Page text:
Author Topic: 2-56 and other small screw cutters or compatible tool for modification  (Read 48575 times)

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Online coppercone2Topic starter

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I have a ATS brand screw cutter guilotine and some milwakee shears that can cleave screws, the idea is you thread in a screw and close the pliers or strike it with a hammer to cleave the screw. My stuff only goes down to 4-40. I wanted this capability for smaller screws.

I cant find a tool to purchase for this job.

Does anyone know of a tool that will handle 2-56 , and smaller? Like a watchmakers tool?

Or have an idea how to modify a existing tool to handle this? I doubt I can mod the ATS cutter which is hardened steel, but perhaps I can drill and tap some holes in some other tool to add this capability?
 

Offline themadhippy

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Quote
but perhaps I can drill and tap some holes in some other tool to add this capability?
ive an old crimp tool with a screw cutter that does a pretty good job,smallest it goes down to is 6ba ,but looking at it theres room to add a couple of smaller threads,the cutting edge dont look anything special either,just a hole slightly bigger then the screw.
 

Online coppercone2Topic starter

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Hmm well there is a issue of burr.

I figure if you use a counter sink it won't work right. But you don't want a crappy hole either. Best I thought is to clamp it flush with a block of steel, and drill the hole. Like normally you only do this for wood and thin metals, but if you do it with a thick metal you might end up with a good hole. And then ream it.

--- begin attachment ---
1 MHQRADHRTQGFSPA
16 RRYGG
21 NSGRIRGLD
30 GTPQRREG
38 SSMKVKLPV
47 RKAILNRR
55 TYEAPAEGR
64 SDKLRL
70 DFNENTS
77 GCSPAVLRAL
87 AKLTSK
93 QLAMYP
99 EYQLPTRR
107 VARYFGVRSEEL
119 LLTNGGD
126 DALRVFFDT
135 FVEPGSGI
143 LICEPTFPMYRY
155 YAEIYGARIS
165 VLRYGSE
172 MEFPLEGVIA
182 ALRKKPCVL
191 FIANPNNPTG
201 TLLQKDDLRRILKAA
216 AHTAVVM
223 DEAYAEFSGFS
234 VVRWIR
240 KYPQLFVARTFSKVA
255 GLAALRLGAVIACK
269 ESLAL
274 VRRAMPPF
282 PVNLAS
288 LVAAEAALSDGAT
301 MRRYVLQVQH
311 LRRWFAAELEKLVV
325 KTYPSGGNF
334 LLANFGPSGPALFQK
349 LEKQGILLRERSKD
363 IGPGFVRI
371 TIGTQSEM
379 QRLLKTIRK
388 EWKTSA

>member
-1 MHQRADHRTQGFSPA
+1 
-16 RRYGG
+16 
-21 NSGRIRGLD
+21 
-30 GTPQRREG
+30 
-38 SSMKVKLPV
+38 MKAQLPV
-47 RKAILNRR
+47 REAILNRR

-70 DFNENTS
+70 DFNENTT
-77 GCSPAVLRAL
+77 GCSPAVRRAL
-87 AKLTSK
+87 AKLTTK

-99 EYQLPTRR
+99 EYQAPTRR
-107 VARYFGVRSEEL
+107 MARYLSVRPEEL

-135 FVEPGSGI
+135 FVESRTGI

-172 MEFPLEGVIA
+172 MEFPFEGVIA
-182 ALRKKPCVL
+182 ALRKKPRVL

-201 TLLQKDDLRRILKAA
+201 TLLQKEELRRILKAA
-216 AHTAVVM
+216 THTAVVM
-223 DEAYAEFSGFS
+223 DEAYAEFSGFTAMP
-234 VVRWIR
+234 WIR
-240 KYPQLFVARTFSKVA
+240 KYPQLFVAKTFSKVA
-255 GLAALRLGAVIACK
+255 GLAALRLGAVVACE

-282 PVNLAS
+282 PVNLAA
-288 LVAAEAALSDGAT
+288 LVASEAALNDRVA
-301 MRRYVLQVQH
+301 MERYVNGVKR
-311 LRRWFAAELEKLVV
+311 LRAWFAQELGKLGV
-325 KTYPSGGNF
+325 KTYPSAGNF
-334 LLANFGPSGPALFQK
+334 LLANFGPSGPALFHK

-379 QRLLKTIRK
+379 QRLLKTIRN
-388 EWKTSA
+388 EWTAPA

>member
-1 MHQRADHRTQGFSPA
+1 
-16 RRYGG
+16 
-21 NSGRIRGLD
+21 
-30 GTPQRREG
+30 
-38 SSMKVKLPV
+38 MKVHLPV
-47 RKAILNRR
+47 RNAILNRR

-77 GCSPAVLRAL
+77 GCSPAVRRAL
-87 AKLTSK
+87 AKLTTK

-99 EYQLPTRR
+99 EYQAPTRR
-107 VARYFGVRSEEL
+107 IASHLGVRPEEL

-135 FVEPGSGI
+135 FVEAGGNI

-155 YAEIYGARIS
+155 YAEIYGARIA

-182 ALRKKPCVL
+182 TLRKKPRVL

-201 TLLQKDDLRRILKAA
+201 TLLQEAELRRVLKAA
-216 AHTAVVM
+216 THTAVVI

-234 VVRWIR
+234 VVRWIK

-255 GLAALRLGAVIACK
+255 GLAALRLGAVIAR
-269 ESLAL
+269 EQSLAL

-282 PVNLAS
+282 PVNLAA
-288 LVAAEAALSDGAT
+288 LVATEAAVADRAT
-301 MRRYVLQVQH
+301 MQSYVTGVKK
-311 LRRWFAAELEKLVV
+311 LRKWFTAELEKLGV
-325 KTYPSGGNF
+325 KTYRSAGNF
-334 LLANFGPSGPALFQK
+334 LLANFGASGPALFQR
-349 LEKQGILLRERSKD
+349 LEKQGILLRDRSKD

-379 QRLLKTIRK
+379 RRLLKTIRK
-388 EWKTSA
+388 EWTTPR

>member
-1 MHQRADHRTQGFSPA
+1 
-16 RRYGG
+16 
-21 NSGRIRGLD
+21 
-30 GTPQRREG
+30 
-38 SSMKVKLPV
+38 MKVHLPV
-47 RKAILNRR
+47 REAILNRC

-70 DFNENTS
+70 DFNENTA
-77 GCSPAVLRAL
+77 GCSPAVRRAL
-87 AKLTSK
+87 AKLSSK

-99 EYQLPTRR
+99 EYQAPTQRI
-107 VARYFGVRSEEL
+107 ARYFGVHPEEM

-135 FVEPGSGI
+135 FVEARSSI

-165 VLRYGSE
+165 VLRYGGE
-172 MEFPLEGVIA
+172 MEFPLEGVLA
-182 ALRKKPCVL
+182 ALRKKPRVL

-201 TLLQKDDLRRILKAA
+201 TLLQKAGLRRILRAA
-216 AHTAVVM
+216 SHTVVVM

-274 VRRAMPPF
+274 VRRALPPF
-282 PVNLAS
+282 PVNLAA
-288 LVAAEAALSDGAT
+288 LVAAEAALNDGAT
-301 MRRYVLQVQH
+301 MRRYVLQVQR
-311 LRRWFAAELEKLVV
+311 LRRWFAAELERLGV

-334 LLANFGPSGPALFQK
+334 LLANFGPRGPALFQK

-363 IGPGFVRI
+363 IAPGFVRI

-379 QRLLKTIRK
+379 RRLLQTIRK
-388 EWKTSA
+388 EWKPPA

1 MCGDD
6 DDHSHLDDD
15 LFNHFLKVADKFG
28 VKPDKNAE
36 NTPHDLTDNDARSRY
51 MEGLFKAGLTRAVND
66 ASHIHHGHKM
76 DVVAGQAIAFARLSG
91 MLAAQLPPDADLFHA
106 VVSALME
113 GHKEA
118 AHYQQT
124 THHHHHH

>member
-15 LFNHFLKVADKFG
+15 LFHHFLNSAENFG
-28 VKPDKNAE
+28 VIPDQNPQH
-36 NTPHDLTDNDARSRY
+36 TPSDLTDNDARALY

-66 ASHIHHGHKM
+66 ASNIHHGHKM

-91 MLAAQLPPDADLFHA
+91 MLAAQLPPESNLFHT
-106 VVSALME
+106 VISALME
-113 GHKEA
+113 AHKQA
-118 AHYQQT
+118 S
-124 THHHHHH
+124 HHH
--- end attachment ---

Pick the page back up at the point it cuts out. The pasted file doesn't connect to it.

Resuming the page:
Maybe mod one of those cheap electricians tools for crimping and stripping?

And should you attempt to harden the hole some how? I thought induction.


I heard you can hook up a inductor heater to a chipped ferrite core (like dangerous coil) to make a high flux at the damaged area, which can heat edges.

I am guessing a torroidal core with a nibble in it or something like that?
« Last Edit: April 03, 2024, 04:00:54 pm by coppercone2 »
 

Offline KE5FX

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For cutting 2-56 and smaller, just use a beefy pair of dikes.

If you thread one or two nuts onto the screw first, the act of unscrewing them will repair any deformation nicely. 
 
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Online coppercone2Topic starter

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they are nice you can tune it to a 1/10 of a turn its worth the effort to build one if you can.
I am in love with the ATS cutter. it feels like using a banana as a screw driver if you have the real tool

If you care about if the end of screw is flat, then you need to still file a bit. but if you just need length its nearly perfect

side cutters leave an annoying bur, its not smooth to screw in, and you need to fixture and file it, you can't file it in the hole you plan on using, since it can damage threads of the recpetacle


And I guess the nut can make it similar, but its still a bullshit way to do it. there should be a tool. Its too fiddly and annoying.  I hate it. That is how you get fat from stress eating


I also feel extreme agitation if I have to thread nuts on little screw and stuff like that, it makes me procrastinate and avoid the work as much as possible.
« Last Edit: April 03, 2024, 04:45:13 pm by coppercone2 »
 

Offline KE5FX

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I mean, we're talking 2-56.  10 seconds with a file will make it look as good as you want, and unscrewing the nut(s) will do the rest.